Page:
Friday, October 31, 2008

Last Child in the Woods

I've pretty much taken care of babies in some arena for most of my life. I was six when my sister was born and didn't really stop after that. In that time I noticed that an infant will (99% of the time) calm down when brought outside and that really fascinated me. As a kid we were forced to play outside all of the time. "Be home by the time the street light comes on.", was a rule that everyone in my house was well aware of, and my sister and I were seldom home before then. My 16 month old loves to play outside and if I let him choose outside or inside he will always choose out (he'll even bring me his shoes if it means he gets to go out).

But, a scary thing is happening in America today. Unlike most of our childhoods, children today spend most of their time indoors and it is effecting them in big ways. As a science teacher I found it sometimes hard to get kids to connect with their surroundings. I taught in South Knoxville and I'll never forget the first time I brought a group of kids to the Smokies for a field trip. Some of them had never been! It absolutely shocked me that they had a National Park as their back yard and they had never been there.

I believe this book is a must read for anyone who interacts with children. It reminds us of where we came from (the "go out and play" generations) and how are children are being raised (hours of TV, computers, video games everyday). The book makes a case for how important it is for our children to be aware of, and be taught to enjoy, nature and the outdoors. Research shows that, "thoughtful exposure of youngsters to nature can... be a powerful form of therapy for attention-deficit disorder and other maladies." The author Richard Louv "directly links the lack of nature in the lives of today's wired generation—he calls it nature-deficit—to some of the most disturbing childhood trends, such as the rises in obesity, attention disorders, and depression."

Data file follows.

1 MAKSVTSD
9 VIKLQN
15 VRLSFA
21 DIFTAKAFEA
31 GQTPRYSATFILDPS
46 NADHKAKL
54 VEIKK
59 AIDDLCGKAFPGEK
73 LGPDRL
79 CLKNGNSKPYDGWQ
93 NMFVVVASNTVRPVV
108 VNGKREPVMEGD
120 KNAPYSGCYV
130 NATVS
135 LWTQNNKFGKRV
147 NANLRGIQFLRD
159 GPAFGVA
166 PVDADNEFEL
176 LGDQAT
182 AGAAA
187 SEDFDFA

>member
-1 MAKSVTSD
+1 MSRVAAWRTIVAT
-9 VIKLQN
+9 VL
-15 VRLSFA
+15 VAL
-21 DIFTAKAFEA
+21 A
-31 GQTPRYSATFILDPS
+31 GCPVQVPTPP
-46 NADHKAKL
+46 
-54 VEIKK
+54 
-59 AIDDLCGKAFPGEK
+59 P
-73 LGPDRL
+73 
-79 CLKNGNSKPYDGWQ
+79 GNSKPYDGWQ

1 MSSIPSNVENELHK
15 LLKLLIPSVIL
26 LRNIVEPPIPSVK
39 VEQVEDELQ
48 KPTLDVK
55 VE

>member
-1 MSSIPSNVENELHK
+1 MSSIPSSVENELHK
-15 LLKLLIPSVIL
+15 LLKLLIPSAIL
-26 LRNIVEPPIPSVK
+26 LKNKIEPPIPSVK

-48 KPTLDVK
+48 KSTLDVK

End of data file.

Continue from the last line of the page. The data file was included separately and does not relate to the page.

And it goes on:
One of the reasons I absolutely love this book is because is not only does Louv do a good job at describing the problem and the symptoms of nature-deficit, he also gives parents and teachers tangible actions we can take to increase our children's appreciation of nature. The action points that he lays down in this book are part of the reason I am reccomending it as a "must have" to all parents.

1 comment:

Betsy said...

This IS a great book! All parents and teachers (and school administrators) should read it.


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